October 1, 1996
Want to save thousands of dollars a year? Get your hands dirty. There are more than two dozen preventive maintenance items a pilot may do, from changing oil to replacing side windows. For AOPA members only, the Pilot's Guide to Preventive Maintenance is available for a nominal shipping and handling charge of $5; it's also available free for member downloading from AOPA Online. As an active pilot and A&P myself, I know how important it is to get the most for every flying dollar you spend. To help get more hours for your bucks, I recommend:
Service bulletins. Several members have asked if compliance with manufacturers' service bulletins is mandatory. Basically, no, unless you're flying for hire under FAR Part 135 (air taxi rules). Of course, "not mandatory" is not always the same thing as "not a good idea."
What can you do yourself? The rules are changing. Pilots may now remove and replace self-contained nav and com radios from the panel, excluding transponders, DMEs, or autopilots. You may also update databases in self-contained panel-mounted lorans and GPSs.
Crankshaft AD. Member Ronald Baird, AOPA 913963, of Minnesota was one of hundreds of members asking for details on the proposed Lycoming crankshaft airworthiness directive. AOPA is working to downsize this proposed AD, of course, but if you're planning to buy an airplane with one of the affected engines, have that inspection (Lycoming SB 505A) done prior to purchase; if pitting is found on the crankshaft, negotiate a price adjustment to reflect a major overhaul within five years.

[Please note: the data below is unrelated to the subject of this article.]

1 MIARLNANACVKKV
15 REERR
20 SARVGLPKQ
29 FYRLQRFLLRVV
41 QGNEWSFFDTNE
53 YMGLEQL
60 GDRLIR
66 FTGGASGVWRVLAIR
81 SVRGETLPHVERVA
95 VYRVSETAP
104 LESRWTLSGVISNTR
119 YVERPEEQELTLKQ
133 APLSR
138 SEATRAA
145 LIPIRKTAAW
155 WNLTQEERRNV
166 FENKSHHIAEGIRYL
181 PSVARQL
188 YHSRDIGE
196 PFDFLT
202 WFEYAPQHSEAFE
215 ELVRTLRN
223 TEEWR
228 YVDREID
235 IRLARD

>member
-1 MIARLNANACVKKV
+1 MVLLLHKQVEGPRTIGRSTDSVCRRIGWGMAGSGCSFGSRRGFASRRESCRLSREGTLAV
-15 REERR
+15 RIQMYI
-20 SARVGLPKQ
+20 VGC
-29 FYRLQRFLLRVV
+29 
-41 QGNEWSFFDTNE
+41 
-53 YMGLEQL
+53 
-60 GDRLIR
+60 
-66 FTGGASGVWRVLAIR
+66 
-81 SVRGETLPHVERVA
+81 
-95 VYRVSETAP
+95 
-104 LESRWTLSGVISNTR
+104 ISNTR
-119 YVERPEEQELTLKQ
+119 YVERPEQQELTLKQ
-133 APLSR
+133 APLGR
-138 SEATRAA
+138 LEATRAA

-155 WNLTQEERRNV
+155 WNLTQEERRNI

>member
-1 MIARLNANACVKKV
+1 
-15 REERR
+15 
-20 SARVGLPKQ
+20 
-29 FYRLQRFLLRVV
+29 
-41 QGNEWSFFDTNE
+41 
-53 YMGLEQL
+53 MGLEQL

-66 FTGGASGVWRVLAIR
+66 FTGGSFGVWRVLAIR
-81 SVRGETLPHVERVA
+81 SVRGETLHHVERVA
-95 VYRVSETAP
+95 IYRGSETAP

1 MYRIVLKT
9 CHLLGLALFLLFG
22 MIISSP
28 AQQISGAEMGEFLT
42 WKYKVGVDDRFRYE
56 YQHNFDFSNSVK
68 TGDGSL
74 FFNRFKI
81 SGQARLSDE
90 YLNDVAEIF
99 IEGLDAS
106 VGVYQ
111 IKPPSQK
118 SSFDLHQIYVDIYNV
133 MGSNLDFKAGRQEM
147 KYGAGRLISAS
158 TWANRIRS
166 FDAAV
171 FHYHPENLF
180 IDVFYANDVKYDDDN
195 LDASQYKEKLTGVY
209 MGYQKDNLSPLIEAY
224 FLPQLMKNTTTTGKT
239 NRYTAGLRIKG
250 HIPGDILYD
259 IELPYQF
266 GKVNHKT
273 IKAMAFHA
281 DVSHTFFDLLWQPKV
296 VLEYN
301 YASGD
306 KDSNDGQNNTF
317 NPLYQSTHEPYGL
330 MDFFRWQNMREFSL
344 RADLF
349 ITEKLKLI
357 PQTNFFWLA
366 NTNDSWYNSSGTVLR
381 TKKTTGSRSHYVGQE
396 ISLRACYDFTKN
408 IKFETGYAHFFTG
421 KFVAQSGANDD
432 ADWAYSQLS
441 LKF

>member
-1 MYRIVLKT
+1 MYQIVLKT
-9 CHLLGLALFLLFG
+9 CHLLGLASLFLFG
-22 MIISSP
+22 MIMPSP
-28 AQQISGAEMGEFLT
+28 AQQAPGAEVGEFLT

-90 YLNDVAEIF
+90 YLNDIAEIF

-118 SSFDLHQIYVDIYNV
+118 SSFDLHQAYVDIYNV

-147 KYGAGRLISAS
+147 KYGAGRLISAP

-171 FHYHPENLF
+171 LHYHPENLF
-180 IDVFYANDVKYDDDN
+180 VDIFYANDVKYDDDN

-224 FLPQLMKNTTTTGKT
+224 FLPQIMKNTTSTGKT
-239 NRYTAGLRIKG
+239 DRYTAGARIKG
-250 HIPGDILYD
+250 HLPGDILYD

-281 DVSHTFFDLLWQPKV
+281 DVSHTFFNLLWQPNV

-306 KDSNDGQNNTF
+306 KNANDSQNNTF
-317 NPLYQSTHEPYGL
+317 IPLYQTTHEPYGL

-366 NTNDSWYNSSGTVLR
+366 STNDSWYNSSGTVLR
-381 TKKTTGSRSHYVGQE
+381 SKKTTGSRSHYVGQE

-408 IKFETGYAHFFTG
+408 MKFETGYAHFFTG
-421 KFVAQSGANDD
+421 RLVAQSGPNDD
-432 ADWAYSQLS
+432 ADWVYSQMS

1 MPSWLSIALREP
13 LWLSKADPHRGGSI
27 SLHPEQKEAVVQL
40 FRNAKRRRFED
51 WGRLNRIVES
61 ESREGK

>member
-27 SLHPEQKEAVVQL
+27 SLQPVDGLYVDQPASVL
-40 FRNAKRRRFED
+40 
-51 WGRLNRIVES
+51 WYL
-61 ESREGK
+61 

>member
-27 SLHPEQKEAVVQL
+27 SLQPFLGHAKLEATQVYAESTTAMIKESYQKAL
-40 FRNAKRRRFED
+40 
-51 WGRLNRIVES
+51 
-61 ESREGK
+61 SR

Things to know about this proposed AD:
New 720-channel radios. Member Colin Murphy, AOPA 517352, of Texas was one of many members worried about his old 360-channel com radio's becoming obsolete on January 1, 1997. Things to remember include:
Lycoming oil pump impellers (AD 96-09-10). This revises AD 81-18-04R2, which required replacement of either iron or aluminum impeller gears with steel gears at the next overhaul or at TBO, whichever occurs first. For the 45,000 affected airplanes, this new AD goes further, requiring replacement of iron gears after the next 100 hours, not to exceed recommended TBO; aluminum gears must now be replaced within five years or at TBO, whichever comes first. Here's the scoop:
A group chaired by AOPA has been tasked with developing new certification standards, handbooks, and ...
AOPA is endorsing a draft FAA policy that would make it easier to install non-required safety enhanc...
Engineered Propulsion Systems reports no major issues with its clean-sheet, refined, pre-production ...
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